Joni Woolf: A simple spaghetti carbonara anyone can make
While clearing the porch and deck of furniture, in preparation for the storm that is to come, I have been thinking of an excellent spaghetti carbonara I enjoyed last week in Atlanta. I had gone to the city to welcome my first great-grandchild —a girl — and was taken to a lovely Italian restaurant by my brother-in-law and niece. I enjoy all foods Italian, and decided on the spaghetti carbonara. It was fine — really delicious. With warm bread and a generous glass of red wine, a perfect meal resulted.
Now here I am as the hurricane hits the Florida Panhandle, trying to conjure a story before the anticipated power failure. (Where we live, we can count on it: there are too many trees on every stretch of land and in our yards. One will fall on a power line, and we’ll be out of touch with the world). In the meantime, the Americus Times-Recorder does what all good newspapers do: they keep printing, and meeting deadlines. I will try to do the same.
There are many delightful recipes for carbonara using fresh eggs, pancetta, various cheeses, and exotic greens. This recipe is tasty, but quite simple. The spaghetti is cooked in with the sauce. It can be made quickly and, accompanied by a fresh, green salad and a loaf of French or Italian bread (buttered, of course), it makes a complete meal.
4 slices bacon, chopped
1 large shallot, chopped (about ½ cup)
1 can cream of chicken soup
3 ½ cups chicken broth
¾ cup grated Parmesan cheese
8 ounces uncooked spaghetti
1 cup frozen peas, thawed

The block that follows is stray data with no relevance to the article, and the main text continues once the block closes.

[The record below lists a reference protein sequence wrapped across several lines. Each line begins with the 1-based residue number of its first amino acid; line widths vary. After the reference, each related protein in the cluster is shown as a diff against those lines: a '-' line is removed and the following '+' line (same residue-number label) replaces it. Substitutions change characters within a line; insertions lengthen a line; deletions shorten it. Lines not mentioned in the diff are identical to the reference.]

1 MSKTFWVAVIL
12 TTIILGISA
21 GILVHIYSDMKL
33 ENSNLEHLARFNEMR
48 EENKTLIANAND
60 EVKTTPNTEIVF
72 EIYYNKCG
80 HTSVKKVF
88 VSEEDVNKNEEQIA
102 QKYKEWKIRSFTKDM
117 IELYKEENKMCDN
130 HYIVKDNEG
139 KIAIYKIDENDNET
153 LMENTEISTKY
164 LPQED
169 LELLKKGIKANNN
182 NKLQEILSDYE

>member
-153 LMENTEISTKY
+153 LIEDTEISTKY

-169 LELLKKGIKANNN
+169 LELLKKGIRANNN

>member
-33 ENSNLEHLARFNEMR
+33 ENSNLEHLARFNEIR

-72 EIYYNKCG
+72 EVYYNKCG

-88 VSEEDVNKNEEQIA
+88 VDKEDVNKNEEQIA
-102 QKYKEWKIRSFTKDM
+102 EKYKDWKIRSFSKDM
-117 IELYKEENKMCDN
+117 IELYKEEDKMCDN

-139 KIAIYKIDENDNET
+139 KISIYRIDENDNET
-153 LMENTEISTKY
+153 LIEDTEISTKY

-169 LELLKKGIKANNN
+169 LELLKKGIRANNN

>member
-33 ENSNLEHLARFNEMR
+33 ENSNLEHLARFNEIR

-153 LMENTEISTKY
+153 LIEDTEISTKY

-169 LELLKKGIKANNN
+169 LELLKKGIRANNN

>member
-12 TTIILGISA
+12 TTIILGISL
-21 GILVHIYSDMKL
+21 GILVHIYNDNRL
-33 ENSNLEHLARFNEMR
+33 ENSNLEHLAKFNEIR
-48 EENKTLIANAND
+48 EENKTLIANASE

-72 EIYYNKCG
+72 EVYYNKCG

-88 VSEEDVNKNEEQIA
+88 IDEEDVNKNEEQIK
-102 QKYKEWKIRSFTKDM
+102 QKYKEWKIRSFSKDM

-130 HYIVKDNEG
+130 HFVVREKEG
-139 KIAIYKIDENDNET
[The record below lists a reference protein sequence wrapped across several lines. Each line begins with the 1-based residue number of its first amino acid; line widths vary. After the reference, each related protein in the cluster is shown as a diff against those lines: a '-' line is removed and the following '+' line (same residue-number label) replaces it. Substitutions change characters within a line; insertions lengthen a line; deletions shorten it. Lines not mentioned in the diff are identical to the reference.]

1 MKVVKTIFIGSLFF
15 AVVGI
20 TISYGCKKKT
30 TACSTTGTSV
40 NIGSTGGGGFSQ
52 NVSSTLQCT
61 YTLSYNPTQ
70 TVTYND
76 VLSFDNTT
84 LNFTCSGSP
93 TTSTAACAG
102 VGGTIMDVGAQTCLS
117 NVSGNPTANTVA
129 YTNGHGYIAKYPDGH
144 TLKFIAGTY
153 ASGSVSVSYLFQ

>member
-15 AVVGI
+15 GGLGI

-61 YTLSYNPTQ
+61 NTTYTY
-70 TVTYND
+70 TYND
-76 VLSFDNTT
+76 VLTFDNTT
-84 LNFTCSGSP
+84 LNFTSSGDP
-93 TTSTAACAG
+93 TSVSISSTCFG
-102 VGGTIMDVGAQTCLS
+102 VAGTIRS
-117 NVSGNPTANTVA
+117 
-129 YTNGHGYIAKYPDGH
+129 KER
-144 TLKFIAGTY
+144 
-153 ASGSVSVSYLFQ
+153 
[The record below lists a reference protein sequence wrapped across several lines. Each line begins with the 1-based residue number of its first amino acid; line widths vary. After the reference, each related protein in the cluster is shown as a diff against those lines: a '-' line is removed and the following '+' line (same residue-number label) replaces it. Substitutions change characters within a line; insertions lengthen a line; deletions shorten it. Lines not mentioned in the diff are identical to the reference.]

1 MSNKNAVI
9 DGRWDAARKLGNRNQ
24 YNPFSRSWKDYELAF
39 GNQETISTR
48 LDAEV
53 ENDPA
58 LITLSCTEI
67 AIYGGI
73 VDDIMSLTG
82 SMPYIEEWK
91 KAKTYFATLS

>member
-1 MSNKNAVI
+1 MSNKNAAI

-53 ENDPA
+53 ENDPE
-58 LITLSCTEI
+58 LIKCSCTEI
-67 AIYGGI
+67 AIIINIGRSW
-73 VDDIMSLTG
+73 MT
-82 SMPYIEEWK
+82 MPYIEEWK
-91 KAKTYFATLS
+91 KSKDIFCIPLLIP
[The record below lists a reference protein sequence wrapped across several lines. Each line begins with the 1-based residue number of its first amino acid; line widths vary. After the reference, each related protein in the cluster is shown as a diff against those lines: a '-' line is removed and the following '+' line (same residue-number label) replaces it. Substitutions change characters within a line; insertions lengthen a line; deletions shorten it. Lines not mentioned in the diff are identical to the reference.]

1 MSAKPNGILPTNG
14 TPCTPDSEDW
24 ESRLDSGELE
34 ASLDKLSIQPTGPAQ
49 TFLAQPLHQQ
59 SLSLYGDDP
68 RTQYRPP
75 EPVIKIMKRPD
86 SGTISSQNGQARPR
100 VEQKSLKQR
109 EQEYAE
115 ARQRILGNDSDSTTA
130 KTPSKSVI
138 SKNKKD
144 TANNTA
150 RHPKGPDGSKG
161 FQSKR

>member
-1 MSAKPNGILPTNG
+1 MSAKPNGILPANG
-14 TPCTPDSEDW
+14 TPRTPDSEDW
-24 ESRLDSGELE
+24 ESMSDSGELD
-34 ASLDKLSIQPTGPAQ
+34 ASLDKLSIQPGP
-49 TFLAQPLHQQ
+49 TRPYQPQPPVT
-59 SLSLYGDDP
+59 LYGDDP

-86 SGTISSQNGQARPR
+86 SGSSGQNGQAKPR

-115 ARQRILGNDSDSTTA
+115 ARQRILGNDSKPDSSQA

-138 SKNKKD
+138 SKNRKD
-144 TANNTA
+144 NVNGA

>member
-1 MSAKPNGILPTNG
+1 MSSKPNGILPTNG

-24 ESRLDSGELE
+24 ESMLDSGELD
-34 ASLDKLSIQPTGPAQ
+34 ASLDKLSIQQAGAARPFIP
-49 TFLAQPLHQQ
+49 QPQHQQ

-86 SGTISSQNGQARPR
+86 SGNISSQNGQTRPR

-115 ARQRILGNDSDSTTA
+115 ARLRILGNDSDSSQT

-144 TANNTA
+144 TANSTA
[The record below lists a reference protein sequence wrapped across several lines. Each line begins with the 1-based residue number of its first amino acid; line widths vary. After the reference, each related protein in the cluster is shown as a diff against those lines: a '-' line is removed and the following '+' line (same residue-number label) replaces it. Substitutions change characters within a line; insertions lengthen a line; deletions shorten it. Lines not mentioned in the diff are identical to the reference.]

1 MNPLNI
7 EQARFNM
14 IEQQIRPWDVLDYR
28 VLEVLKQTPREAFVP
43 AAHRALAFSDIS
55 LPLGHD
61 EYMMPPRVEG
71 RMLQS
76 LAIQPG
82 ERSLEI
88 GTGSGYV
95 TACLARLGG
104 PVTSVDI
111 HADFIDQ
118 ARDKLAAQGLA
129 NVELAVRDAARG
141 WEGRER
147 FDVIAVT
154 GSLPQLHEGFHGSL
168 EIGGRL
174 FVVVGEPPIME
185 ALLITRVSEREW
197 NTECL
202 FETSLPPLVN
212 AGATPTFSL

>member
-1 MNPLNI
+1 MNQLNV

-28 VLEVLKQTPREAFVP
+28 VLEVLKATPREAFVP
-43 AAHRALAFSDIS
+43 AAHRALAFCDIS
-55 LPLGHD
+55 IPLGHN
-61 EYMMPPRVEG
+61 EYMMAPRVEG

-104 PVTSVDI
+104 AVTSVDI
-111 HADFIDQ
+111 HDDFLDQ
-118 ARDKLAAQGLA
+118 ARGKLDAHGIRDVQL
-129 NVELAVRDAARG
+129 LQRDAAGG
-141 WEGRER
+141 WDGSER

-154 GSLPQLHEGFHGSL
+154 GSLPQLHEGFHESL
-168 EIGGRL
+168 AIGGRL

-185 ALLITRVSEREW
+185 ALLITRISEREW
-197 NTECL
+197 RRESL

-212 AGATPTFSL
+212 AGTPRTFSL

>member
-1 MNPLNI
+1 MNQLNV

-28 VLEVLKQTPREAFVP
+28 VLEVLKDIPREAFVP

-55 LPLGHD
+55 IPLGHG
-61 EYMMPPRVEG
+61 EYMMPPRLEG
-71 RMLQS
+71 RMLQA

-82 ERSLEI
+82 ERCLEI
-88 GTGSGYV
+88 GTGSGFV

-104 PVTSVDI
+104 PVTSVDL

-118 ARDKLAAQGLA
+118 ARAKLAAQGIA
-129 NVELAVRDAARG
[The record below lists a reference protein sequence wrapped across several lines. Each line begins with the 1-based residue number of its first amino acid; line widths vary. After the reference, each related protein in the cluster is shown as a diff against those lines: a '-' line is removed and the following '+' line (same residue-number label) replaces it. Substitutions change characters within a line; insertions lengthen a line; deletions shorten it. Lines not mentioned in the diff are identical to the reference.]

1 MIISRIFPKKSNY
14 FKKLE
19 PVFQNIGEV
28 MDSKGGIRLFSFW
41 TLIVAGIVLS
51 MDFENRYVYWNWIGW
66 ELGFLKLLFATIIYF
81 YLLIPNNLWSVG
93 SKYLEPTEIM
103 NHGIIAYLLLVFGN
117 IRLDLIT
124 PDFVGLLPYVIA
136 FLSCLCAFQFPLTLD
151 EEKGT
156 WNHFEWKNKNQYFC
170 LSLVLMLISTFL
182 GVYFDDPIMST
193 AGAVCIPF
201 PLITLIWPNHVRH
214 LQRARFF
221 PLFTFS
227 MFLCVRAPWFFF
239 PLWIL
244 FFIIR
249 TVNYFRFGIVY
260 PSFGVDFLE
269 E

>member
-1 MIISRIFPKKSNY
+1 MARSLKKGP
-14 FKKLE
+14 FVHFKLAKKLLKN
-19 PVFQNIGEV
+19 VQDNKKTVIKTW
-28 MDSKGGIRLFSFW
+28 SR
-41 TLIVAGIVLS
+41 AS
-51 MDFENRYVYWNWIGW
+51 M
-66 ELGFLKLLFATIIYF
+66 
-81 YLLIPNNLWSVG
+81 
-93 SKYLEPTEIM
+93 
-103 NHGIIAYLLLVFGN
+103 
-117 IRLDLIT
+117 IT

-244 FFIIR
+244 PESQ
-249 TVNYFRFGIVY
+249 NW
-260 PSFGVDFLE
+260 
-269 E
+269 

Cook the bacon and shallot in a 6-quart saucepan over medium-high heat for 5 minutes or until the bacon is browned, stirring occasionally. Stir the soup, broth and ½ cup of cheese in the saucepan and heat to a boil. Stir in the spaghetti. Reduce the heat to medium-low and cook for 10 minutes or until the spaghetti is tender and the soup mixture is thickened, stirring occasionally. Stir in the peas and sprinkle with the remaining cheese just before serving.
This could not be easier. These are the kinds of ingredients we often have on hand, so the recipe can be put together with items that are already on the shelf. You may want to try a more complicated version next time, but for starters, this one does nicely. The following salad is a light and tasty accompaniment for the carbonara.
Mixed Greens with Dried Cranberries
2 tablespoons cranberry juice
¼ cup white wine vinegar
1 ½ teaspoons Dijon mustard
¼ teaspoon fresh ground pepper or lemon pepper seasoning
½ cup extra virgin olive oil
8 cups mixed salad greens, torn into bite-size pieces
1 avocado, peeled and chopped
¼ cup sliced red onion
½ cup dried cranberries
½ cup toasted slivered almonds
In a medium glass jar with a fitted lid, whisk cranberry juice, vinegar, mustard, pepper, and olive oil until well combined. Cover and set aside. In a large salad bowl, combine the greens, avocado, onion, cranberries, and almonds. Toss with desired amount of dressing and serve. (Dressing can be made several days ahead, covered, and refrigerated. Bring to room temperature before serving.)
By the time you read this, the storm will have passed. But you may be without power. If so, get creative: go to your pantry shelves and see if there isn’t some combination of foods that you might turn into an interesting meal, and show forth your creative side!
Joni Woolf, a writer and editor, now lives in Schley County, having moved from her home in Macon several years ago. Contact her at firstname.lastname@example.org
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